FAA Seeks $2.75M Penalty for Boeing Quality-control Violations
The FAA is proposing a $2.75 million civil penalty against Boeing for allegedly failing to maintain its commercial airplane quality control system in accordance with approved FAA procedures. In September 2008, Boeing discovered it had been installing nonconforming fasteners on 777s. The following month, the FAA sent Boeing a letter of investigation that requested a response within 20 working days.
The FAA alleges that despite repeatedly submitting action plans that set deadlines for the accomplishment of certain corrective actions, Boeing subsequently failed to implement those plans. The OEM implemented a plan to address the fastener issue on Nov. 10, 2010, more than two years after it first learned of the problem.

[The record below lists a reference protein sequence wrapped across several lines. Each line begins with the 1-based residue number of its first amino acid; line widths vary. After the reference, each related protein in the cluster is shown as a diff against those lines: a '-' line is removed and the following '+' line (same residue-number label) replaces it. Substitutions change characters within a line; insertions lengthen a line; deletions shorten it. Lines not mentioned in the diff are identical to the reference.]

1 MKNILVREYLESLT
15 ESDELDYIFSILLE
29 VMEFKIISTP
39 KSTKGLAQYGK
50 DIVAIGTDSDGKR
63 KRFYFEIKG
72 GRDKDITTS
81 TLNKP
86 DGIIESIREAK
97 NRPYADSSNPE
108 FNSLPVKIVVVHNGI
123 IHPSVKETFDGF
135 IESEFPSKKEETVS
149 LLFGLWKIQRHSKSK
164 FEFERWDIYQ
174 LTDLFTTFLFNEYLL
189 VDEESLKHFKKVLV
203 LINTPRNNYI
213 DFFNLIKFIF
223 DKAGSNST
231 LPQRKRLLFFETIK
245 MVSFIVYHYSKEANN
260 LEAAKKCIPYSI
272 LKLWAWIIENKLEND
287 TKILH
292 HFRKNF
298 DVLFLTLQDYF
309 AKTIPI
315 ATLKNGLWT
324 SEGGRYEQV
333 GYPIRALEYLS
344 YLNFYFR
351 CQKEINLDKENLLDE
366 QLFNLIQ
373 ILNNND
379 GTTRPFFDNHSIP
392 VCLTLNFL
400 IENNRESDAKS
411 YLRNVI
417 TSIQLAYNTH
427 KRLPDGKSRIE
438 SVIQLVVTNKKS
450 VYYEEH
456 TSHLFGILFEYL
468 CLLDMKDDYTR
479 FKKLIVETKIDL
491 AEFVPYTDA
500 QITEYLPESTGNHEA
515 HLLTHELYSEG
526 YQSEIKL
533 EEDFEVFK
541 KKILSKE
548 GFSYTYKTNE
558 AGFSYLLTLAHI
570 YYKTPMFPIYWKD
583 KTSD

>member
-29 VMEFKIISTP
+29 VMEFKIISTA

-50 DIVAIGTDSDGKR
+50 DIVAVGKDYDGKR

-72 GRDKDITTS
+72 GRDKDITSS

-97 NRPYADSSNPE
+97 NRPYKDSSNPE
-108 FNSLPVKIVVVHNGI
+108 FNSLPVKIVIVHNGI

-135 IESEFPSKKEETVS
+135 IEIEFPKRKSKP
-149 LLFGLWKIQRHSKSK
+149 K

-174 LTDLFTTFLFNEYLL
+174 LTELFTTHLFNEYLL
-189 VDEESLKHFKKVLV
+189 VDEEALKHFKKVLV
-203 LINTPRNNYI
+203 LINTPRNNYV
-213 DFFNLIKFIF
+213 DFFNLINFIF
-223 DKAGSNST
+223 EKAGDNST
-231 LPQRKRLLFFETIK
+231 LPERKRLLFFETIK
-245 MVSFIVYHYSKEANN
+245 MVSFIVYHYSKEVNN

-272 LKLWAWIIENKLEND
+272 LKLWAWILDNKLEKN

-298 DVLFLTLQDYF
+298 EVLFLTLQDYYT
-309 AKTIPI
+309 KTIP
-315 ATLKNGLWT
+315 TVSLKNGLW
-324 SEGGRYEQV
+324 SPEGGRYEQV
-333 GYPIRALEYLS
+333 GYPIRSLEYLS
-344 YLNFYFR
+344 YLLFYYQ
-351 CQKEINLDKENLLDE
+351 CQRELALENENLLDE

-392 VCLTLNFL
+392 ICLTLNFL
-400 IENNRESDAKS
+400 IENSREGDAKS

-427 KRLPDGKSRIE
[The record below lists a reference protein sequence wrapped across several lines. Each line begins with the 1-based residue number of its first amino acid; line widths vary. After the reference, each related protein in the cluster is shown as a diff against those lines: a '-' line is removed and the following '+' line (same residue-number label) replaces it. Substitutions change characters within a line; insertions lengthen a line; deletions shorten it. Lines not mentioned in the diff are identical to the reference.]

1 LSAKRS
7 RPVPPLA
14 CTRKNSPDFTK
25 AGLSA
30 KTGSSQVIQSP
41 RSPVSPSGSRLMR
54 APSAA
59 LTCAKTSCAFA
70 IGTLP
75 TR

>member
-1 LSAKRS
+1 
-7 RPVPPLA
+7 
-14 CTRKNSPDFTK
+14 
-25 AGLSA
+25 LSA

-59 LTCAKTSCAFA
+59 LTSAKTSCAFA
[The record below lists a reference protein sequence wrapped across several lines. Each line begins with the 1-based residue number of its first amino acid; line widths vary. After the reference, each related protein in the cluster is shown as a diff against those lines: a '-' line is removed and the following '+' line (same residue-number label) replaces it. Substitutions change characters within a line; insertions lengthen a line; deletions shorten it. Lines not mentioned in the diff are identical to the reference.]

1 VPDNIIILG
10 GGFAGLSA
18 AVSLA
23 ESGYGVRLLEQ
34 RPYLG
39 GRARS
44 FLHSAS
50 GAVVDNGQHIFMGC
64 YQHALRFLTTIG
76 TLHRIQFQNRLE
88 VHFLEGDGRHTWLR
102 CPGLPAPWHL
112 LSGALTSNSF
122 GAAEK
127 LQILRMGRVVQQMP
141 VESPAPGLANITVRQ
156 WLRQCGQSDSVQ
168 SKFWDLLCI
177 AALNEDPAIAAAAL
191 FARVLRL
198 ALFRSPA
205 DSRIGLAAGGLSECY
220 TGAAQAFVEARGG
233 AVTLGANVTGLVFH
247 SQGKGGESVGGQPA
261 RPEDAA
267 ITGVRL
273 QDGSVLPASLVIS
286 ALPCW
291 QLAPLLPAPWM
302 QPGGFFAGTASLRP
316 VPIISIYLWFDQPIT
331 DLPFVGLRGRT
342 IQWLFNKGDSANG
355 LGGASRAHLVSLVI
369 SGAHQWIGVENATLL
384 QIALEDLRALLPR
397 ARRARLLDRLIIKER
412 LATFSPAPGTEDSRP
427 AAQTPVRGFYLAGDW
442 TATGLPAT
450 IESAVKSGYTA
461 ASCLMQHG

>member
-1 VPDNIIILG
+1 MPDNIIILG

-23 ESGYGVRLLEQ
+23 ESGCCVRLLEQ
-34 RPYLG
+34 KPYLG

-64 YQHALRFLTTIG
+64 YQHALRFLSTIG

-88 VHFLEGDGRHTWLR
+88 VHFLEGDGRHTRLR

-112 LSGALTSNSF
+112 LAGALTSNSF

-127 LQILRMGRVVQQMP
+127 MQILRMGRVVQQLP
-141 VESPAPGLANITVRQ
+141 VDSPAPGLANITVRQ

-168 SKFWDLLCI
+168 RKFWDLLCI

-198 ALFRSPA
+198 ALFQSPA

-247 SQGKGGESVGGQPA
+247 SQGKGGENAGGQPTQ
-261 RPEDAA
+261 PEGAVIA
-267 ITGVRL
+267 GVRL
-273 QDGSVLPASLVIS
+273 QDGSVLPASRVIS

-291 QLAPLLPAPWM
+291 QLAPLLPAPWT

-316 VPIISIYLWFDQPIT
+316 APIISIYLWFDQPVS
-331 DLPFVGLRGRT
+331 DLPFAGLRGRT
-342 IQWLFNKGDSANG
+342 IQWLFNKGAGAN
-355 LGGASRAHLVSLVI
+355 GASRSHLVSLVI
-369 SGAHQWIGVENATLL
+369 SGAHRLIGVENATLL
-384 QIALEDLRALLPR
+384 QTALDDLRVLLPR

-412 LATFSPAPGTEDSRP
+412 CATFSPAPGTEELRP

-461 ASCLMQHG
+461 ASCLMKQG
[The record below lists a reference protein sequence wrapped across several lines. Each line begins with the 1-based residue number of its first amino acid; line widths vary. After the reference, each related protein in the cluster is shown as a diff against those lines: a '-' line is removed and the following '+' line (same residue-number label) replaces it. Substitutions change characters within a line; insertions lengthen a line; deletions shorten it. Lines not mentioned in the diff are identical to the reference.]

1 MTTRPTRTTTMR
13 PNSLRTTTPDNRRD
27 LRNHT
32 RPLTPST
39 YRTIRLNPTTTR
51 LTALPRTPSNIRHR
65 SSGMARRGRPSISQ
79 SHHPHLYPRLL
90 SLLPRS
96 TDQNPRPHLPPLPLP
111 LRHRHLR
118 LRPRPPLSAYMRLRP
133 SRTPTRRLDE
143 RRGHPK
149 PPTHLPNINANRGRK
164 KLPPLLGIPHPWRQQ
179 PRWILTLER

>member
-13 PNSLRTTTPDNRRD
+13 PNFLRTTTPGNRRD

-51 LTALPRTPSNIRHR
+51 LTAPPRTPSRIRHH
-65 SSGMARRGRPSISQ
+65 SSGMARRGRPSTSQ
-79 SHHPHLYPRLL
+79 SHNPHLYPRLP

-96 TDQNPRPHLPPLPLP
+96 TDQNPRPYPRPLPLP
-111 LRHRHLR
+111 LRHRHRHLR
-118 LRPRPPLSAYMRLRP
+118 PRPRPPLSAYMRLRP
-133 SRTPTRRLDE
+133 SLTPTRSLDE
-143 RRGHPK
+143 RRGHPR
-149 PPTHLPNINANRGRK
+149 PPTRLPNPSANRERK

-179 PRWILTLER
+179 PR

“Manufacturers must make it a priority to identify and correct quality problems in a timely manner,” said FAA Administrator Michael Huerta. Boeing stopped using the nonconforming fasteners after officials discovered the problem. However, some of the underlying manufacturing issues continued to exist until after the corrective action plan was in place.
Boeing has 30 days from the receipt of the FAA’s civil penalty letter to respond to the agency.